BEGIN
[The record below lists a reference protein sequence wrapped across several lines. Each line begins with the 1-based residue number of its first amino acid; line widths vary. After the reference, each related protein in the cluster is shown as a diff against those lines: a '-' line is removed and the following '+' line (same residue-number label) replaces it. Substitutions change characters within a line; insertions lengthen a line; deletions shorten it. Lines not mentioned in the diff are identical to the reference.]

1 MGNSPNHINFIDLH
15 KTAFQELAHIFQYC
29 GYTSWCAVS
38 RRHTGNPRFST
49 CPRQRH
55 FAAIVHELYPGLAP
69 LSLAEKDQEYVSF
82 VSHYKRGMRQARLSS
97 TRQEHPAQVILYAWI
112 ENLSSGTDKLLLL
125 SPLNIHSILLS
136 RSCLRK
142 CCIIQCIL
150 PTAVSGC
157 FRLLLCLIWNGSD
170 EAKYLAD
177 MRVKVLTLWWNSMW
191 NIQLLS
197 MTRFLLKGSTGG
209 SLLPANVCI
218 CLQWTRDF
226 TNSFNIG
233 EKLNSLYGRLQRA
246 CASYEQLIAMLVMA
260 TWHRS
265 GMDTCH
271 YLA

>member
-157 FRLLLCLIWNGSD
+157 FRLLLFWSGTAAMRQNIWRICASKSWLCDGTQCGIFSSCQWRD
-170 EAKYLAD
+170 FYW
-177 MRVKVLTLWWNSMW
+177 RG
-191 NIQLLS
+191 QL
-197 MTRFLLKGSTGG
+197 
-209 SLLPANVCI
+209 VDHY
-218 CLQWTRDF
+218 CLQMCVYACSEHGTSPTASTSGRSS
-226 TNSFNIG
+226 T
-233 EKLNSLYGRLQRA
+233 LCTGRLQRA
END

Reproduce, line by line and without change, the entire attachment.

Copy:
[The record below lists a reference protein sequence wrapped across several lines. Each line begins with the 1-based residue number of its first amino acid; line widths vary. After the reference, each related protein in the cluster is shown as a diff against those lines: a '-' line is removed and the following '+' line (same residue-number label) replaces it. Substitutions change characters within a line; insertions lengthen a line; deletions shorten it. Lines not mentioned in the diff are identical to the reference.]

1 MGNSPNHINFIDLH
15 KTAFQELAHIFQYC
29 GYTSWCAVS
38 RRHTGNPRFST
49 CPRQRH
55 FAAIVHELYPGLAP
69 LSLAEKDQEYVSF
82 VSHYKRGMRQARLSS
97 TRQEHPAQVILYAWI
112 ENLSSGTDKLLLL
125 SPLNIHSILLS
136 RSCLRK
142 CCIIQCIL
150 PTAVSGC
157 FRLLLCLIWNGSD
170 EAKYLAD
177 MRVKVLTLWWNSMW
191 NIQLLS
197 MTRFLLKGSTGG
209 SLLPANVCI
218 CLQWTRDF
226 TNSFNIG
233 EKLNSLYGRLQRA
246 CASYEQLIAMLVMA
260 TWHRS
265 GMDTCH
271 YLA

>member
-157 FRLLLCLIWNGSD
+157 FRLLLFWSGTAAMRQNIWRICASKSWLCDGTQCGIFSSCQWRD
-170 EAKYLAD
+170 FYW
-177 MRVKVLTLWWNSMW
+177 RG
-191 NIQLLS
+191 QL
-197 MTRFLLKGSTGG
+197 
-209 SLLPANVCI
+209 VDHY
-218 CLQWTRDF
+218 CLQMCVYACSEHGTSPTASTSGRSS
-226 TNSFNIG
+226 T
-233 EKLNSLYGRLQRA
+233 LCTGRLQRA